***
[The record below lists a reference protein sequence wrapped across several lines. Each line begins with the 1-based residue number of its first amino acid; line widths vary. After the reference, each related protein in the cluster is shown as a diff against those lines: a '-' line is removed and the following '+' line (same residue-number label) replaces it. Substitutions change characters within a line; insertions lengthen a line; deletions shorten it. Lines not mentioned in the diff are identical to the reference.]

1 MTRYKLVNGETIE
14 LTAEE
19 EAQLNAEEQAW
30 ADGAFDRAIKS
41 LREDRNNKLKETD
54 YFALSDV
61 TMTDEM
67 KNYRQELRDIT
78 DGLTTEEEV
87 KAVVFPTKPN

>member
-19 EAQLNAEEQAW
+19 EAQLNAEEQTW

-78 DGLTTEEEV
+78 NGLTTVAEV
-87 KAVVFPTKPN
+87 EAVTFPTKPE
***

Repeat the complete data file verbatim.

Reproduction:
[The record below lists a reference protein sequence wrapped across several lines. Each line begins with the 1-based residue number of its first amino acid; line widths vary. After the reference, each related protein in the cluster is shown as a diff against those lines: a '-' line is removed and the following '+' line (same residue-number label) replaces it. Substitutions change characters within a line; insertions lengthen a line; deletions shorten it. Lines not mentioned in the diff are identical to the reference.]

1 MTRYKLVNGETIE
14 LTAEE
19 EAQLNAEEQAW
30 ADGAFDRAIKS
41 LREDRNNKLKETD
54 YFALSDV
61 TMTDEM
67 KNYRQELRDIT
78 DGLTTEEEV
87 KAVVFPTKPN

>member
-19 EAQLNAEEQAW
+19 EAQLNAEEQTW

-78 DGLTTEEEV
+78 NGLTTVAEV
-87 KAVVFPTKPN
+87 EAVTFPTKPE